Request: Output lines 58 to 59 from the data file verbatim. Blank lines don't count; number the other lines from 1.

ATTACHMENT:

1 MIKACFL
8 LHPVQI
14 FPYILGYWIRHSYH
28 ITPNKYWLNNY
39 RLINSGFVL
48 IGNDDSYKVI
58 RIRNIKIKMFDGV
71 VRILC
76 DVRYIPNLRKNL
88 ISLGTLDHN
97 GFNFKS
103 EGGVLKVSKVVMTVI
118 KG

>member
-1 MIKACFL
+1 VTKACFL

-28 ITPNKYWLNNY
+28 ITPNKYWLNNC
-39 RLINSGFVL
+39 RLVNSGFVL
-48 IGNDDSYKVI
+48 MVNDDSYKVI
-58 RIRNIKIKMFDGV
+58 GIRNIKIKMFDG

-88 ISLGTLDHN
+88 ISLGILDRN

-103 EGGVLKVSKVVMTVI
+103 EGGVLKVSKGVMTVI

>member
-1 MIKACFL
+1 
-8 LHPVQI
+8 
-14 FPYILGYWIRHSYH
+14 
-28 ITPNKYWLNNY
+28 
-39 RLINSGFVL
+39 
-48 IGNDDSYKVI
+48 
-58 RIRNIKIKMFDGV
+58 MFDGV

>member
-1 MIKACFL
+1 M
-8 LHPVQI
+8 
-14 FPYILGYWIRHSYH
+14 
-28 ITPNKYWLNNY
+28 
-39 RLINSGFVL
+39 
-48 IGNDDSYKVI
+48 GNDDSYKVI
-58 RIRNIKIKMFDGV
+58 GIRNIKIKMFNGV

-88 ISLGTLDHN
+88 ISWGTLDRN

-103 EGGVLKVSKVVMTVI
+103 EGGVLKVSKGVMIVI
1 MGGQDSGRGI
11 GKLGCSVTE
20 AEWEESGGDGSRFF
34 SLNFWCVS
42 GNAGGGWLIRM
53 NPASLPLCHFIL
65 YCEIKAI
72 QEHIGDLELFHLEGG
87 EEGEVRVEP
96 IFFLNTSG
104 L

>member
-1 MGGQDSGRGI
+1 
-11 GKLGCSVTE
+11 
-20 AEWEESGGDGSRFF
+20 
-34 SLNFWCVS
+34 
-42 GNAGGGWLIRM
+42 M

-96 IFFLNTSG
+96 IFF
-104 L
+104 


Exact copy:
+58 GIRNIKIKMFNGV

-88 ISLGTLDHN